RoboBrix

I have started this group topic to initiate some discussion about the modular robot building kits currently being distributed by
mondo-tronics. In particular here are some initial questions:
1. Has anyone purchased a RoboBrix kit from The Robot Store?
2. If so. What are your impressions / experiences with RoboBrix?
3. How easily (user) programmed are the RoboBrix brain modules?
4. Are you restricted to any particular programming language?
5. Is documentation included with the kits? Is it sufficient?
6. How much soldering is required to put the kits together? Any information anyone has would be greatly appreciated.
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Avatar wrote:

Yes, I have the Adventure kit.

They are well-made, but when I did this there was little documentation.

Except for the brain modules, you don't need to program the indivicual sensor/motor modules.

I will be programming mine in Java. I have a PicBrain11 and pretty much any 28-pin PIC will work. I'm using an 18F252 (a uVM-252).

Barely.
A bit of soldering. Basically you put the parts on the PCB and solder them together. -- D. Jay Newman
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Avatar wrote:

I have. Be a little careful to inventory the kit parts; sometimes they miss one.

I like them, but I am quite biased, since I designed them.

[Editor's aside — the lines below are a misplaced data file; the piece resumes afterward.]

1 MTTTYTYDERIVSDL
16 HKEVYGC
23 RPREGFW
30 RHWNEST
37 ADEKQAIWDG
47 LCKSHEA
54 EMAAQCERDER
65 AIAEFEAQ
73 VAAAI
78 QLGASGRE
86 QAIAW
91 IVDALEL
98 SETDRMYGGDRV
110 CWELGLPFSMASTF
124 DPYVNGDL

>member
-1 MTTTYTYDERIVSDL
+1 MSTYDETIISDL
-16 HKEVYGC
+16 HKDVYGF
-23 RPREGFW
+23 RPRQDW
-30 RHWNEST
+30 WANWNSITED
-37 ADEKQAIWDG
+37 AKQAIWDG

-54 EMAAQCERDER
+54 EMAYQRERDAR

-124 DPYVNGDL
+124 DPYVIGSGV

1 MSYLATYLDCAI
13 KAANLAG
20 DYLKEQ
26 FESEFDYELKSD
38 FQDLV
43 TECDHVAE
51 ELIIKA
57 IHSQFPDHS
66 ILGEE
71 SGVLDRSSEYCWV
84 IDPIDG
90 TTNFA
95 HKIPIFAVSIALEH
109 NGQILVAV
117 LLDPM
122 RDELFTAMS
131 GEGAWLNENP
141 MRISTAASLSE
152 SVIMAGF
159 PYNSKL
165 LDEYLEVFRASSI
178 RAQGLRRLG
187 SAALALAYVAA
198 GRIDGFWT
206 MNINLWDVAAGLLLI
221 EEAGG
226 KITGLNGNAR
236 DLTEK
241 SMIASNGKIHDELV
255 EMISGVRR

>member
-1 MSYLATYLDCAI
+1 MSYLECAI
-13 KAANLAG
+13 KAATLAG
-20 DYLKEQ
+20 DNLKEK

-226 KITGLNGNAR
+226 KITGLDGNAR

There are two RoboBRiX brain modules:
The MicroBrain8 module works with any device what is pin compatible with the Basic Stamp 2 from Parallax. This includes all of the Parallax variants including the Javalin. In addition, it works with the OOPIC-C. It will probably work with a bunch of others, like the Atom and BSX-24, but I have not had an opportunity to try these particular variants out.
The MicroBrain11 works with any of the 28-pin skinny DIP PIC chips that are compatible with the PIC16F876A. You can either program in assembler, get a C compiler for the PIC, or if you are adventuous, try out the uCL compiler that I give away for free:
<http://gramlich.net/projects/ucl/v1/index.html

There are no language restrictions. Any system that can generate and receive 8N1 (1 start bit, 8 data bits, No parity, and 1 stop bit) asynchronous data can talk to one. Most people use some sort of bit-bang (technical term) code to accomplish this.

The docuementation provided with the kits is unfortunately quite skimpy. You really need to be pretty comfortable with a soldering iron and reading an assembly diagram.

Soldering is required. All components are through-hole though, so there is no surface mount soldering required.

The RoboBRiX web site <http://www.robobrix.com is *still* in Beta form. It has been that way for almost a year. Somehow I don't think its content is going change very soon. I still have all of the development pages up at at my web site:
<http://www.robobricks.net/
This is where you will find the programming commands for the various modules.
Lastly, Bill Benson and I wrote a series of four articles about RoboBRiX for the January through April issues of Servo Magazine. Bill has these article posted at his web site:
<http://www.mbbenson.net/Robotics/robotics.htm
Hopefully, this will provide some additional information for you.
-Wayne
P.S. Disclaimer, I get a small royalty for each RoboBRiX kit sold by Mondo-tronics.